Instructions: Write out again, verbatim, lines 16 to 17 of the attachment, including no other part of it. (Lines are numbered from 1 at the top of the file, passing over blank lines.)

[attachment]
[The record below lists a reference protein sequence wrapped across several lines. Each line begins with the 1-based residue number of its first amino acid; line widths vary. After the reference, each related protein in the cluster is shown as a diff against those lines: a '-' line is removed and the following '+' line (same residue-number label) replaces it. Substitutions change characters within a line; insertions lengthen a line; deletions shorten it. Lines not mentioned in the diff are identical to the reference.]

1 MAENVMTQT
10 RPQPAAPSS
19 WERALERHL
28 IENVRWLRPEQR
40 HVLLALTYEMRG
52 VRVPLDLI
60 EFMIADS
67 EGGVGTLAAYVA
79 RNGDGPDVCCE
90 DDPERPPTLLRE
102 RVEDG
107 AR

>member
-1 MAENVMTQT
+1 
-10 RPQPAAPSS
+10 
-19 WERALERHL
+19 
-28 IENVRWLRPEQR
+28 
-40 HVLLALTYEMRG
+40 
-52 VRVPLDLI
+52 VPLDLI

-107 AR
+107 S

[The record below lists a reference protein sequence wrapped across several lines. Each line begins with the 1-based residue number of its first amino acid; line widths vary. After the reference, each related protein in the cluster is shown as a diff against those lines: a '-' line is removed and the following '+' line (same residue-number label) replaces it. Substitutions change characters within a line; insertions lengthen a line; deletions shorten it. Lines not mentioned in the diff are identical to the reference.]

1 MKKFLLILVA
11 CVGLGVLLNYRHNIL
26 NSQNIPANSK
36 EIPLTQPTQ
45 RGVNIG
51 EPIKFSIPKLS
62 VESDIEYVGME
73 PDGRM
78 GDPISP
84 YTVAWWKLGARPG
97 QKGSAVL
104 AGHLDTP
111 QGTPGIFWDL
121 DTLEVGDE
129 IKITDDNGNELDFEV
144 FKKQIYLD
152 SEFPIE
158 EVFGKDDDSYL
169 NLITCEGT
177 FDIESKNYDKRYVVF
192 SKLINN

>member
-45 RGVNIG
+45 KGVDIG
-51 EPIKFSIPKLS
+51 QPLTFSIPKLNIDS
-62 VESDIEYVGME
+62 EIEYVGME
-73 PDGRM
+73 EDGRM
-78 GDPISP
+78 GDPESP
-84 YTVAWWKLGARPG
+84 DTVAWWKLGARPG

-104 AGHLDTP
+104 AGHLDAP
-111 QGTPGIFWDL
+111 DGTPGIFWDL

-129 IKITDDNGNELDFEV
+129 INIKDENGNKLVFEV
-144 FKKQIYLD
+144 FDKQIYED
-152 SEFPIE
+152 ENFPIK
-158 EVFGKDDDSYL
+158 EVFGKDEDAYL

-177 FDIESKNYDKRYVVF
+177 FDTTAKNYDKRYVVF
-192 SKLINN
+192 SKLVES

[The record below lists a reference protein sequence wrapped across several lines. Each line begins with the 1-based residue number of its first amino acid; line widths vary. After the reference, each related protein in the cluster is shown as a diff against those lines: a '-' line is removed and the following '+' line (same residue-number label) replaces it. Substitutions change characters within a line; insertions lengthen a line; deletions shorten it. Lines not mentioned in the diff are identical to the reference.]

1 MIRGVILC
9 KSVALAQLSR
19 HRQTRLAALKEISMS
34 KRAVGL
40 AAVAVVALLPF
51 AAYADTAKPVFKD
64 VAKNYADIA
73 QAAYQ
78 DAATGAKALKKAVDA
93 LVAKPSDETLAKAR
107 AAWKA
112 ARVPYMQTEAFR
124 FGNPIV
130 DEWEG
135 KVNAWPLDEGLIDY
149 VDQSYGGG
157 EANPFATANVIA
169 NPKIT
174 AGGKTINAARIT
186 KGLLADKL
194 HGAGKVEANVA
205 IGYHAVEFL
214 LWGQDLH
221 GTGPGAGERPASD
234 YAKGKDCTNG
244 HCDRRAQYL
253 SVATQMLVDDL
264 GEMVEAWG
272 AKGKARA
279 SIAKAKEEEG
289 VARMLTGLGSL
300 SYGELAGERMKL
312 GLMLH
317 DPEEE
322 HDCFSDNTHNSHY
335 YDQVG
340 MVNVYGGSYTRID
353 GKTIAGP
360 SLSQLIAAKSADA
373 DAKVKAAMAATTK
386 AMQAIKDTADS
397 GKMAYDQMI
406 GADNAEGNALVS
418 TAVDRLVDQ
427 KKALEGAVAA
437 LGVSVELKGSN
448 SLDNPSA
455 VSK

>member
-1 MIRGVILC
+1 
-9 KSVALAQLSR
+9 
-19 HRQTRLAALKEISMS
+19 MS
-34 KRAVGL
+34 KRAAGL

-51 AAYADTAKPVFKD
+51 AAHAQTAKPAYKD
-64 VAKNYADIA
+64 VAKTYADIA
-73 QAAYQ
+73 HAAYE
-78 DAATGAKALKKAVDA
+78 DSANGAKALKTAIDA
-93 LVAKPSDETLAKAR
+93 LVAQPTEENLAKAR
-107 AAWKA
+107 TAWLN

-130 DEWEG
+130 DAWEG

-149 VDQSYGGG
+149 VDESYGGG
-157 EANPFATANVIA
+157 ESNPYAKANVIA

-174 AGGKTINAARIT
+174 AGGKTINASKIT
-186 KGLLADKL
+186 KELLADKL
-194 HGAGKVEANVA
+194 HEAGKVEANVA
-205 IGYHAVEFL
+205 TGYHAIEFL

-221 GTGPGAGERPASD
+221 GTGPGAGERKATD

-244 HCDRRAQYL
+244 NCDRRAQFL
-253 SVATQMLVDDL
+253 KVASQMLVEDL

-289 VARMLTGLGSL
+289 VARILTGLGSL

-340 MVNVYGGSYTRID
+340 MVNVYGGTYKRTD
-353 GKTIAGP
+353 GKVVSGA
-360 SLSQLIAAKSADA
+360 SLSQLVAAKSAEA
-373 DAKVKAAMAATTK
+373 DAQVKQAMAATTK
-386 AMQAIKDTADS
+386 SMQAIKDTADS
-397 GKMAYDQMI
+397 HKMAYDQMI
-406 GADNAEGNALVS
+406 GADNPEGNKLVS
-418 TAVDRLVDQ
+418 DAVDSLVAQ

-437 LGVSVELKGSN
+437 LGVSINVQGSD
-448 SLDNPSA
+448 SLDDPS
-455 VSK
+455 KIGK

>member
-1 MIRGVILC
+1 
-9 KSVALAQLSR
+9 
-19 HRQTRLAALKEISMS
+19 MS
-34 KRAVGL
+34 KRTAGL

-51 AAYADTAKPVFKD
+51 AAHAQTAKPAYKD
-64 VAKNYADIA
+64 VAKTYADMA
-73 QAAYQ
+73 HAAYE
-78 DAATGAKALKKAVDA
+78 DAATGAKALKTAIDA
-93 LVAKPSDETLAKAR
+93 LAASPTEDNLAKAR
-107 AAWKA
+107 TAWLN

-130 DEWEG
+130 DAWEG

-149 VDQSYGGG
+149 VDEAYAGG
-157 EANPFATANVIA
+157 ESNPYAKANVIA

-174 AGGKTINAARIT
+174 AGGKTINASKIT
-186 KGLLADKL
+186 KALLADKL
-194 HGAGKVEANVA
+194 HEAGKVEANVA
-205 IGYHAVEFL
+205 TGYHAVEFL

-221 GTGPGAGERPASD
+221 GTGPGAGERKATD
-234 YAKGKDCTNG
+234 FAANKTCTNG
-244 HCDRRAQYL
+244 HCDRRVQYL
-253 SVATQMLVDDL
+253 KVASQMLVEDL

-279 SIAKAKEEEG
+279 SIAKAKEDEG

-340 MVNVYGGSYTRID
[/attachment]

+1 
-10 RPQPAAPSS